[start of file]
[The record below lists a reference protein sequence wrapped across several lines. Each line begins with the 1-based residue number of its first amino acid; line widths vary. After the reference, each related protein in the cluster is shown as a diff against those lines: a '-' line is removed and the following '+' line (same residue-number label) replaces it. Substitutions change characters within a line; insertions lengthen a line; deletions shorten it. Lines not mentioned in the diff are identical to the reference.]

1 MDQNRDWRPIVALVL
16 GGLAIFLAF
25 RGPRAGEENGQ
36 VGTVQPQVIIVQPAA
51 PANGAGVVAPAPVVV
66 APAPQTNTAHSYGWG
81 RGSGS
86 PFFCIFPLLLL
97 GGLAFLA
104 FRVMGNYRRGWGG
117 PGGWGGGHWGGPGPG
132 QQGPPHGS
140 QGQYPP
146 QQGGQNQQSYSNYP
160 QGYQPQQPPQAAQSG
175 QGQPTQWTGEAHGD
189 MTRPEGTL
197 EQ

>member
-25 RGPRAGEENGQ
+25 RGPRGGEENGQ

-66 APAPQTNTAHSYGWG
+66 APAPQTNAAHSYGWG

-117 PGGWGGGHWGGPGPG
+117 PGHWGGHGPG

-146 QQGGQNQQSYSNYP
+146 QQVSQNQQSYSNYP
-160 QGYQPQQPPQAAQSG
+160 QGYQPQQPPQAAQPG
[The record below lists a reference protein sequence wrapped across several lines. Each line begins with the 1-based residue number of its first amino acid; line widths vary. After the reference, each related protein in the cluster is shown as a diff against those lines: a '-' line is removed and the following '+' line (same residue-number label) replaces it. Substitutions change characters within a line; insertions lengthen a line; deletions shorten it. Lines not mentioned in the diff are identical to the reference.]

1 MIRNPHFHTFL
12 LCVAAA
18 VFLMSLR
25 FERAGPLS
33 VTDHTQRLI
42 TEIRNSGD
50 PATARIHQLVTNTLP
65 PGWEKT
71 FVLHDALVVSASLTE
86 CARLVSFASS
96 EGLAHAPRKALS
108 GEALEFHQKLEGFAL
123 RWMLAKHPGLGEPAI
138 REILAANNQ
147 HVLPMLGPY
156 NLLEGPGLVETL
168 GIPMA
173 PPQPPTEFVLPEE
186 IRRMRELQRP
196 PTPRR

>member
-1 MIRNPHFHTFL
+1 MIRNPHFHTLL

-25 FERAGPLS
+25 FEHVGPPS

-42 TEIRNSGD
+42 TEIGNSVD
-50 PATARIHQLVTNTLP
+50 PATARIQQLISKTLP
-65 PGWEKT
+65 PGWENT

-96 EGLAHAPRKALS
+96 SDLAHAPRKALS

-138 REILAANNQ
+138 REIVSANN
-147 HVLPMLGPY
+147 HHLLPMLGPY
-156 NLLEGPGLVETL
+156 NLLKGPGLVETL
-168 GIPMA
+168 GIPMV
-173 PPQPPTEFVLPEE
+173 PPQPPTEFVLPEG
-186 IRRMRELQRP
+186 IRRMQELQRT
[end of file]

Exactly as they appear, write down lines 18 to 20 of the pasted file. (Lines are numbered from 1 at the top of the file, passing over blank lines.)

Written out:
189 MTRPEGTL
197 EQ

>member